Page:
“He did so by proclaiming... that bestowing such access to health care would profoundly diminish the marital bond. ‘Society,’ he opined, ‘has a special interest in the protection, care and upbringing of children. Because marriage remains the principal, and the best, framework for the nurture, education and socialization of children, the state has a special interest in marriage.’”

Seven years later, Law was forced to resign over his failure to protect Catholic children from pedophile priests. He is an awful, bigoted hypocrite — but Edelman does not draw what seems like the most natural conclusion from this, namely that powerful men like Law, and the institutions they represent, have no real interest in the well-being of children at all; that they just want to use The Child as a sort of front.

The dominant social order only wants children insofar as it is concerned with its legacy; what it wants is to carry on the existing order of things. And this is why I don’t think the “resistance” of the BirthStrikers really makes much sense, in the face of climate disaster, a surfeit of actually existing children is in fact more of a threat to global capitalism’s ongoing hegemony than their scarcity.

Every new human being exists, in part, to carry on the human species — but they also act transformatively within the world.

Hannah Arendt used the term “natality” to refer to “the new beginning inherent in birth.” For Arendt, natality helps characterize all human life. “Labor and work, as well as action, are also rooted in natality in so far as they have the task to provide and preserve the world for, to foresee and reckon with, the constant influx of newcomers who are born into the world as strangers.” And this in a way is quite different to what the right want to get out of “reproductive futurism,” since for Arendt, the task to “preserve” the world goes precisely alongside the transformative “influx” of new children. The birth of the new threatens the logic of the present state of things, the denialist capitalism that would leave climate change unbounded would prefer the whole thing destroyed than yield to this; Saturn eating his children.

Democracies in the developed world remain defined by the baby boom, which has given people now in their ’60s,’70s, and ’80s an immense demographic weight. In an increasingly atomized world, in which individuals are discouraged from pursuing the collective interest over what happens to benefit them personally, this is one big reason why it might often make sense, from an electioneering perspective, for politicians to side with the forces of death against life.

For the world to improve, the number of people with an active interest in resisting the present state of things — the number of people who cannot afford to wallow selfishly in nihilism or complacency — must be increased. The youth climate strikes, inspired by Greta Thunberg, offer us an image of what this might end up bringing about, although of course they would need to become much more frequent; more comprehensive; more radical.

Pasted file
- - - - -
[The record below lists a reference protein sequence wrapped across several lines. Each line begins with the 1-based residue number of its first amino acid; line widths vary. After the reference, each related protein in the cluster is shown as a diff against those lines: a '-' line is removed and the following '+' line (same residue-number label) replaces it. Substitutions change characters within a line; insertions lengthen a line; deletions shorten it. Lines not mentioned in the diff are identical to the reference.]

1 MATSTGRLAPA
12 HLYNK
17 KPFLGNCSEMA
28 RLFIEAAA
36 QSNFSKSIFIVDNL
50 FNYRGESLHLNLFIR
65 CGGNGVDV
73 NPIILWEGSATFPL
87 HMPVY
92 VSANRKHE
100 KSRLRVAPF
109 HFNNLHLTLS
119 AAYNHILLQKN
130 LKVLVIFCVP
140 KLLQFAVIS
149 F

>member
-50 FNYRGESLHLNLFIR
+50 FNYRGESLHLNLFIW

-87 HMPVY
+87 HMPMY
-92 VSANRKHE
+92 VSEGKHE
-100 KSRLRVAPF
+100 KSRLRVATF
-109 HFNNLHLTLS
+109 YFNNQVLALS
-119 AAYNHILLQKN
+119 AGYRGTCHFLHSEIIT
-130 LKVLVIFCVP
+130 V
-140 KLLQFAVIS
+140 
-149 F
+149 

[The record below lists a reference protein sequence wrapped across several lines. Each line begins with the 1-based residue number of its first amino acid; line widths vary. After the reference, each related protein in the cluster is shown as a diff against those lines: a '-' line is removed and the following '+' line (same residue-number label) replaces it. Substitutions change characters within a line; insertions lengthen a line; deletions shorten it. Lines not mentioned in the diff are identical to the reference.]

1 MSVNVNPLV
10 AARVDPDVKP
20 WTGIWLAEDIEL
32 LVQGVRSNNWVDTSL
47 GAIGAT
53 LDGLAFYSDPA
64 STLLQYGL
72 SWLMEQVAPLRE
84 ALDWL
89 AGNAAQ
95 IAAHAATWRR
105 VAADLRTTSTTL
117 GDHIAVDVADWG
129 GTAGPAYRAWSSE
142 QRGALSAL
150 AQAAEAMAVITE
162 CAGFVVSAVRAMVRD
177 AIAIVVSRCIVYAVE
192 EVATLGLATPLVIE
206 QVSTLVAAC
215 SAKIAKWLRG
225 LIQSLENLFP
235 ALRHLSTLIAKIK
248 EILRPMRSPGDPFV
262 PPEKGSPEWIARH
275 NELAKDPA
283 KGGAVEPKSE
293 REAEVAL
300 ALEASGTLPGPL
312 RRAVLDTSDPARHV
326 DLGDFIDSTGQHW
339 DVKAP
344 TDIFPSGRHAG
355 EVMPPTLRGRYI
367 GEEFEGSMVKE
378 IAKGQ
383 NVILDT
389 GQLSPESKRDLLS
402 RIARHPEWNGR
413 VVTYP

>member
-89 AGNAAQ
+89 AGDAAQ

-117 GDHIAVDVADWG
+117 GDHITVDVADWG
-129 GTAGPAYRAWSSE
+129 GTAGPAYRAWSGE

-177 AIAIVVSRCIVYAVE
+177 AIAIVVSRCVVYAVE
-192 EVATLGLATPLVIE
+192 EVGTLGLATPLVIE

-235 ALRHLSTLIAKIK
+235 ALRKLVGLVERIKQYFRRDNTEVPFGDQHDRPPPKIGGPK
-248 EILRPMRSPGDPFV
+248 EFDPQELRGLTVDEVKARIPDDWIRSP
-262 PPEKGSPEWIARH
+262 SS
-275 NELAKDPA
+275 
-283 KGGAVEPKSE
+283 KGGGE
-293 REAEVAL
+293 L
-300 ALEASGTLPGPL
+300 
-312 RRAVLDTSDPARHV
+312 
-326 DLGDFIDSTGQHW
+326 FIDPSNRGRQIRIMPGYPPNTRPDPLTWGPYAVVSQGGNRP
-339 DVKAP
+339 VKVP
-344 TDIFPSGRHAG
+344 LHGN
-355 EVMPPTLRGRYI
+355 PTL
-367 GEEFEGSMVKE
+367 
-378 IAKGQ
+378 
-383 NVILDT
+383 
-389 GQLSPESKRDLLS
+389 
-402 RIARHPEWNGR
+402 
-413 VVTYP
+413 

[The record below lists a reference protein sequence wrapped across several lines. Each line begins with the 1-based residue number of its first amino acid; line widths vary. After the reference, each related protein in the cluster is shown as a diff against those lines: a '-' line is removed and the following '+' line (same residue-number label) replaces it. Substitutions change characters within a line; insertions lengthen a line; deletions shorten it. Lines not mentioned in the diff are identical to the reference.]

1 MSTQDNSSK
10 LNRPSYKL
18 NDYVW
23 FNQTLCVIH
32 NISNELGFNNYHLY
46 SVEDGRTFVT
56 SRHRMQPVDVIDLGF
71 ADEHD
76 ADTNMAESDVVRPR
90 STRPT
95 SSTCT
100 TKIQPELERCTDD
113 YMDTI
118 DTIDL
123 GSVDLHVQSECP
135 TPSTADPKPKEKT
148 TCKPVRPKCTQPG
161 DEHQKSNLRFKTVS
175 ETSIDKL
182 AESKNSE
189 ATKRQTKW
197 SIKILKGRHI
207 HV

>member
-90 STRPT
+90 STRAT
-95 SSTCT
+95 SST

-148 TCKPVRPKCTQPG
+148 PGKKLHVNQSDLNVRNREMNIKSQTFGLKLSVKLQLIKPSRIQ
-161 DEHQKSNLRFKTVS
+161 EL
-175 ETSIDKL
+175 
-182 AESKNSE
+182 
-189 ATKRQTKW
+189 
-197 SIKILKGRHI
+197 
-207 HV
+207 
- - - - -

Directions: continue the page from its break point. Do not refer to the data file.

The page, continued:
If we consider the child solely as an individual unit of consumption, an aspect of their parent's carbon footprint just as eating a steak or taking a flight might be, then yes, their existence could well be a bad thing; an irresponsible luxury in many cases, that the planet can ill-afford. But this is a really strange way to consider a human life. Every new human being exists, in part, to carry on the human species — but they also act transformatively within the world.

In the 2017 study I cited earlier, the carbon footprint of every new child was worked out by “totting up the emissions of the child and all their descendants, then dividing this total by the parent’s lifespan. Each parent was ascribed 50 percent of the child’s emissions, 25 percent of their grandchildren’s emissions and so on.” But how can we accurately gauge the carbon emissions of future generations? We might well be terrible — but why then should we assume that our awfulness is intractable, that our heirs can only hope to be just as bad? (Are we all just meant to end up like Jonathan Franzen, arguing in The New Yorker that maybe despairing over climate disaster wouldn't be such a bad thing?)

In stating the case for natality I’m not arguing that reproduction ought to be compulsory — there are plenty of good reasons why one might not feel they are suited to be a parent, either ever or not yet; and also plenty of reasons why someone might be more interested in adopting a child than having one of their own. Non-traditional family arrangements also seem like they are worth pursuing; in the Essays in Philosophy special issue, for example, one paper argues that multi-parent might raise children more sustainably — perhaps this would even lead to these children growing up to be more socially open and conscious adults. Involuntary childlessness, moreover, is a real source of pain: no one experiencing it needs arguments from philosophy that might make them feel even worse.

Over and above the act of reproduction, what seems important is that we stand with children, in whatever way we best can, rather than despair of their existence. Only through the new beginning, inherent in all new life, might we resist the overall tendency of society towards this life’s suffering and, ultimately, destruction. Parenting a child — whatever that might mean, or could mean, or come to mean — is a gamble: one stakes oneself in it, and also the world, and also one’s own child. But given how things are, this wager seems necessary if we are to hope to transform our world for the better.

Tom Whyman, a contributing writer at The Outline, is a writer and philosopher from the UK.